Connect to Microsoft VPN from Fedora 24
New box, new OS, time for another edition of trying to connect to Microsoft's VPN software. This time it is Fedora's turn.
This first part is adapted from my previous editions for Ubuntu and ultimately are sourced from an Ubuntu forums post by user sweisler at http://ubuntuforums.org/showpost.php?p=8261958&postcount=6. Thanks sweisler, wherever you are.
First, there was no need to install any additional packages, apparently everything needed is included by default.
- Open VPN configuration screen:
- Click on the network icon in the upper right of the desktop
- Expand the VPN menu
- Select VPN Settings
- Select Configure VPN…
- Add a new PPTP connection
- In the Identity section, set the following:
- Connection name (whatever you want)
- Gateway (this is the VPN server)
- User name (for domain-based user accounts, use domain\username or username)
- Do not set Password; do change the pulldown (hidden in the help icon) to Always Ask
- Set NT Domain if it is a domain-based account and you feel like it (I tried with User name as plain username and no NT Domain set, with User name as domain\username and no NT Domain and with User name as plain username and NT Domain set and everything worked - a far cry from when I was first trying to connect years ago).
- PPTP Advanced Options (Advanced button from the Identity section)
- Uncheck all authentication methods except MSCHAPv2
- Check Use Point-to-Point encryption (MPPE)
- Leave Security set at All Available (Default)
- Check Allow stateful inspection
- Uncheck Allow BSD data compression
- Uncheck Allow Deflate data compression
- Uncheck Use TCP header compression
- Uncheck Send PPP echo packets (this setting works either way, check it for debugging purposes)
- Leave Use custom unit number unchecked.
Normally at this point we would save and test the connection, but for Fedora there are additional steps. We need to configure the firewall to allow connections on the GRE protocol.
Note that GRE is a protocol like TCP or UDP, not a particular port.
The Fedora firewall demon allows you to make changes in two modes: permanent changes which affect the configuration but not the running instance and temporary changes which affect the running instance but not the configuration. To enable GRE traffic through your firewall, use the following command:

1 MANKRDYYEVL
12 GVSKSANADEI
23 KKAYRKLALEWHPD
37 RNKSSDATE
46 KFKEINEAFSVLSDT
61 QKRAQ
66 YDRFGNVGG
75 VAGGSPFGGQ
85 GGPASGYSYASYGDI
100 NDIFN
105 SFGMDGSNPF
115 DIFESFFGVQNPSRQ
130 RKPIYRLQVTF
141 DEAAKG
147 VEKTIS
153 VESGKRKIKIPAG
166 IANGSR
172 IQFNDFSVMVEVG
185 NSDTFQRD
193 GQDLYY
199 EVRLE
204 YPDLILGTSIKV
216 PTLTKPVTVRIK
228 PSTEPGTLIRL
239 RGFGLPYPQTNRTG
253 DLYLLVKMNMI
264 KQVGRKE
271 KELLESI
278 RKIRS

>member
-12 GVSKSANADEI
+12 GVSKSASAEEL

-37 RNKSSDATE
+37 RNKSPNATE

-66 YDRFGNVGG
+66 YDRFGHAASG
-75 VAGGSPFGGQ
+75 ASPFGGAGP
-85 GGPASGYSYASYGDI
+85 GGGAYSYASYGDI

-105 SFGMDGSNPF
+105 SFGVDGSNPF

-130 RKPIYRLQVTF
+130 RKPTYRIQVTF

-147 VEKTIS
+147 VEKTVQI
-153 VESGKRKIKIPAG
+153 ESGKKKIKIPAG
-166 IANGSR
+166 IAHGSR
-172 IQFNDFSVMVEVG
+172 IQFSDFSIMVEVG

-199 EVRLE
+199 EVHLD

sudo firewall-cmd --add-protocol=gre sudo firewall-cmd --query-protocol=gre
Now test out your VPN connection. If it is working, save the changes to the configuration of the firewall:
sudo firewall-cmd --permanent --add-protocol=gre sudo firewall-cmd --permanent --query-protocol=gre
Note that if you have multiple network connections (e.g. wireless vs wired), it may be necessary to configure the firewall for each one.
Once the VPN connection is working you may want to try to tweak it further as described below.
One problem with the VPN I connect to is that all traffic ends up using the VPN when I am connected. This is less than ideal if you are connecting to servers on the internet while the VPN is connected since the traffic goes through the VPN server before coming to you. The following describes the settings for routing only the proper traffic to the VPN. (Read them all the way through first to make sure you have all the necessary information.)
Start by opening the IPv4 Settings section in the configuration of your VPN.
- Set Additional DNS servers using the IP address of the DNS server for the VPN. (You may need to ask your IT guy for this; there should be a way to discover it when connecting as above but it escapes me.)
- In the Routes section, add a new route:
- For Address, use the internal IP address of the VPN server applied against the netmask below, e.g. if the VPN server is 10.23.34.89 and the netmask is 255.255.255.0, use 10.23.34.0. Again, this should be the internal IP address for getting to the machine in the intranet, not the external IP address for getting to the machine from the internet.
- For Netmask, use the netmask of your intranet. (If you are confused, ask your IT guy what to use for both this and the Address.) For most networks this will be 255.255.255.0, but for many it will be different.
- For Gateway, use 0.0.0.0.
- Do not set the Metric unless you know what you are doing.
- If necessary, add additional routes. E.g. you might have a DMZ in the 10.0.0.0/24 network in the VPN you are connecting to.
- Check Use this connection only for resources on its network
- In other versions of the NetworkManager configuration tool, there was a field for Additional search domains. This field is missing on Fedora 24 and some experimenting and testing seems to indicate we don't need it.
OK, so now when you connect you should see regular traffic going directly to the internet and intranet traffic directed to the VPN server. You can test this out with traceroute (which you may need to install).
Let me know how these instructions work for you and what type of systems you’ve been able to connect.